Be careful employers, your promises can be understood as contractual obligations! Your words can create a contract obligating you to do something – or prohibiting you from doing something – that the law otherwise would not require.
In a recent South Carolina case, a long-term employee was asked by the company’s Board to describe an unfavorable experience she had with the newly-hired company CEO. She was hesitant and said she feared retaliation. The Board told she had a duty to answer the questions, and promised that she would not face retaliation for discussing the incident with the Board. The employee talked.
About two weeks later, the CEO fired the employee for being negative at the board meeting and failing to promptly respond to emails.
We know what comes next- the now former employee filed a lawsuit for breach of contract and fraud.
The company defended its actions by relying on the fact the employee was “at-will” and could be fired with or without cause. The law does not prohibit the company from firing the employee for bad-mouthing the CEO. But the court did not buy this argument, concluding that the Board’s oral promise altered the at-will relationship. The jury awarded $518,000 in lost wages and benefits and $350,000 in punitive damages.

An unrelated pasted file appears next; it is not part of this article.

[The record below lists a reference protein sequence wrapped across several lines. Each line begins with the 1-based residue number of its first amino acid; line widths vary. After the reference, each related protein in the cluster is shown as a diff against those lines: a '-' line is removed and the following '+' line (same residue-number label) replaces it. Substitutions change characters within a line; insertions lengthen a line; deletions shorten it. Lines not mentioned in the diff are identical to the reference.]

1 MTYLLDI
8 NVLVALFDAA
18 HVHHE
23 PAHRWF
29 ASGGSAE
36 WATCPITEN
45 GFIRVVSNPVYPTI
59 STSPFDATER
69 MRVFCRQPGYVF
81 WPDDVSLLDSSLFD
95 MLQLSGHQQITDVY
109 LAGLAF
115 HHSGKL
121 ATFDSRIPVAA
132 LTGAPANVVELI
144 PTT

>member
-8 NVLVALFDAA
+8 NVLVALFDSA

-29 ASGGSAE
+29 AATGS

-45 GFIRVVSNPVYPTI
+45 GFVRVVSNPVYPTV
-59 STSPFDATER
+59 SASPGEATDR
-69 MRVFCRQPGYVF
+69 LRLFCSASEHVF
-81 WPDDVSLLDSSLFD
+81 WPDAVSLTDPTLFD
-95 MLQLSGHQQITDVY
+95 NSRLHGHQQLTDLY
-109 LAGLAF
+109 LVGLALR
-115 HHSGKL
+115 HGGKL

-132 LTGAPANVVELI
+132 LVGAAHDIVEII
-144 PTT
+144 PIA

The outcome of this case presents a few helpful reminders for employers looking to avoid similar lawsuits.
1. Management should avoid making verbal promises to employees that can be understood to alter the default at-will presumption. Oral promises with specific terms, like the alleged promise in the case discussed here, can create or alter an employment contract.
2. Be sure that your entire management team knows what has been promised. This case could have been avoided if the employee had been fired for legitimate reasons unrelated to her participation in the board meeting (i.e., failing to promptly respond to emails).
3. Finally, make sure to clearly document an employee’s record of misbehavior or underperformance if you are faced with a troublesome employee. Merely stating that an employee is being “unprofessional,” creates a weak documentary record. Avoid labels, and stick to facts. Juries are comprised of employees, but they will support the company if they conclude that the discipline was fair. But to reach that conclusion, they often want to see details about what happened, not just the employer’s summary conclusion.
Contact info: Meredith S. Campbell Co-Chair, Employment and Labor Group, Shulman Rogers email@example.com | T 301.255.0550 | F 301.230.2891